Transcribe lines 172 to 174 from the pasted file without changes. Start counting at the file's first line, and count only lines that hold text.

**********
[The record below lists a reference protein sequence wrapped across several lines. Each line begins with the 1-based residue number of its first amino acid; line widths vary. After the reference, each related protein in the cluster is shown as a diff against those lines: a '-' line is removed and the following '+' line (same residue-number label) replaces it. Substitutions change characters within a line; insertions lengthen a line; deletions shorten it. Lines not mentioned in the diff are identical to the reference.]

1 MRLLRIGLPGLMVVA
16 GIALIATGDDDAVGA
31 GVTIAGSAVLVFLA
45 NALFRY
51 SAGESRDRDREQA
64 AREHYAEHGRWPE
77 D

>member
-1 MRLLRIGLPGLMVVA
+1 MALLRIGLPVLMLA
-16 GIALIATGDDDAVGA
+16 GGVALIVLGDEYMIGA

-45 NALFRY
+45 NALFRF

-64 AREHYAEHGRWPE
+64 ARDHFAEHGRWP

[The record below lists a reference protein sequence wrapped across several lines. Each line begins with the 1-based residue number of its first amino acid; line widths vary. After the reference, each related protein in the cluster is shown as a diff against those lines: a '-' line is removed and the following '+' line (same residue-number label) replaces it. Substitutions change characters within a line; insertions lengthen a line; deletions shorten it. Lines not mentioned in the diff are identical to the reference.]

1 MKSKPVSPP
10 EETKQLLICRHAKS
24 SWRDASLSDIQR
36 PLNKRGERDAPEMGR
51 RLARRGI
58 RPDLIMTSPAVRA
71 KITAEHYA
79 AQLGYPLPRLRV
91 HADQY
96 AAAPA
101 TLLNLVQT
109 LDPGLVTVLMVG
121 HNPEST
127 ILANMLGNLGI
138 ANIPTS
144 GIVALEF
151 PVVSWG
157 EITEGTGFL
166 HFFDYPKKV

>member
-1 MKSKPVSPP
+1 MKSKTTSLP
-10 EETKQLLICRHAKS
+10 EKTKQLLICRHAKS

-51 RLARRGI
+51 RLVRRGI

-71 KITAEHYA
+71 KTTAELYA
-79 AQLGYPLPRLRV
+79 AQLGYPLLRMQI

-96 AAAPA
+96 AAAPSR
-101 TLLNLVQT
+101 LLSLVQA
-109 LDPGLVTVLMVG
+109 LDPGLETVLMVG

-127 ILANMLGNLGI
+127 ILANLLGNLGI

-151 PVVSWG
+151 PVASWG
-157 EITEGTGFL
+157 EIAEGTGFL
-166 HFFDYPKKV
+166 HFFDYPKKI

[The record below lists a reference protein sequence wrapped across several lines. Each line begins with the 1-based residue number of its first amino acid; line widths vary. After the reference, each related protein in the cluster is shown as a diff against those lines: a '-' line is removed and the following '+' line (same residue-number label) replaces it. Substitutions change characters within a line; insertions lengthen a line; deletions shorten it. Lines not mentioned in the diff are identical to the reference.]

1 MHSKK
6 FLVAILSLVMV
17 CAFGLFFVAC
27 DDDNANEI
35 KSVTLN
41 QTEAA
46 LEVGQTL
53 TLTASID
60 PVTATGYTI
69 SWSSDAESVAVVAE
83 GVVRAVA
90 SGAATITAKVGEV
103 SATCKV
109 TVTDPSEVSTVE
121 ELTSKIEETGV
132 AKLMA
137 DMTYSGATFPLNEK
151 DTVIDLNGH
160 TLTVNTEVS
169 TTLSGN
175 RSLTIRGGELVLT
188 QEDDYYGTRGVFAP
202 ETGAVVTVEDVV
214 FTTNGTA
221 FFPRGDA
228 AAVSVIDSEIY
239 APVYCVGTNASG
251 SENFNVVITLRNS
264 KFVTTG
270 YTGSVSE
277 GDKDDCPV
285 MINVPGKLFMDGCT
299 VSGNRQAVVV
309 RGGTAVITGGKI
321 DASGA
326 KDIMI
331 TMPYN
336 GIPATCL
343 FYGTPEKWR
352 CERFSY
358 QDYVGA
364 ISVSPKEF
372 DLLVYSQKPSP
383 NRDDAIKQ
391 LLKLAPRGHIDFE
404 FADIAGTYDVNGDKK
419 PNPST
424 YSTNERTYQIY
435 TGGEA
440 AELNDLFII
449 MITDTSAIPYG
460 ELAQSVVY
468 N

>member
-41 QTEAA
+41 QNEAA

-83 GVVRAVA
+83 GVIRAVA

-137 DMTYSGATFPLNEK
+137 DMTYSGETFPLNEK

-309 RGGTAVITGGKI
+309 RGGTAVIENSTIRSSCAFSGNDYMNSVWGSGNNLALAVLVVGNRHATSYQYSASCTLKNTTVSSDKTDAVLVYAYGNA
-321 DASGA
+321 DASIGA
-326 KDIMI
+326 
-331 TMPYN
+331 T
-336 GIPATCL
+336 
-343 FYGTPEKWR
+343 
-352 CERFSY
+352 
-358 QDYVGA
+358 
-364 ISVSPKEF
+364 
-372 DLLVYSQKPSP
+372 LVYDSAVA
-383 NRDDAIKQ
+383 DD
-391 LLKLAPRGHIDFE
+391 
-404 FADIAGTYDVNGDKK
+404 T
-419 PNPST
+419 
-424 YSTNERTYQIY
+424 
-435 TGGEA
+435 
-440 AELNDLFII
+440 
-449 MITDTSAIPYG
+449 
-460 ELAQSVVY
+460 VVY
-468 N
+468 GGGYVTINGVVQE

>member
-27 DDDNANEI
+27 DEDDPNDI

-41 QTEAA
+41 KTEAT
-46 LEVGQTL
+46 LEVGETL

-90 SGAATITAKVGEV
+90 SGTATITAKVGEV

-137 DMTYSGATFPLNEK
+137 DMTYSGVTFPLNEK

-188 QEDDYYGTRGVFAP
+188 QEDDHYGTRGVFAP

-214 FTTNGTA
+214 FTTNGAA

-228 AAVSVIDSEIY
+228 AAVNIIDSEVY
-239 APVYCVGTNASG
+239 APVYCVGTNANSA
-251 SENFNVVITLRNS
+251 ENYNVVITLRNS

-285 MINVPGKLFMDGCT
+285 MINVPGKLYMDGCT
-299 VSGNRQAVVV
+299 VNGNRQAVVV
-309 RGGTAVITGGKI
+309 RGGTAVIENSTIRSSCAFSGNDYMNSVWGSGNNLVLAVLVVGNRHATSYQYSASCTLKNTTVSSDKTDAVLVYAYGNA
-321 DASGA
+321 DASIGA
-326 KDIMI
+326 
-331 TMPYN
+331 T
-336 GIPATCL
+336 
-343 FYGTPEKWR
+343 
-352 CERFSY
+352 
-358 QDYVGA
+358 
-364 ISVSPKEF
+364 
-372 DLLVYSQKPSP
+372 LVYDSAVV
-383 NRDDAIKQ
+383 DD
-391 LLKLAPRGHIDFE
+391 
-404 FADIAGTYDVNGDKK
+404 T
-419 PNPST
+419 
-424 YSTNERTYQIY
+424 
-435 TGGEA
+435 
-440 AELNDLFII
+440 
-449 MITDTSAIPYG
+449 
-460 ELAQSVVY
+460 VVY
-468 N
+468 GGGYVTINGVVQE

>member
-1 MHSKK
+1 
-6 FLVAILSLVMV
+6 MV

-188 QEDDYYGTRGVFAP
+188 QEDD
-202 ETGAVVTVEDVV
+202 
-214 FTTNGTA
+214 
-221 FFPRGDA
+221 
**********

+90 SGTATITAKVGEV

-137 DMTYSGATFPLNEK
+137 DMTYSGVTFPLNEK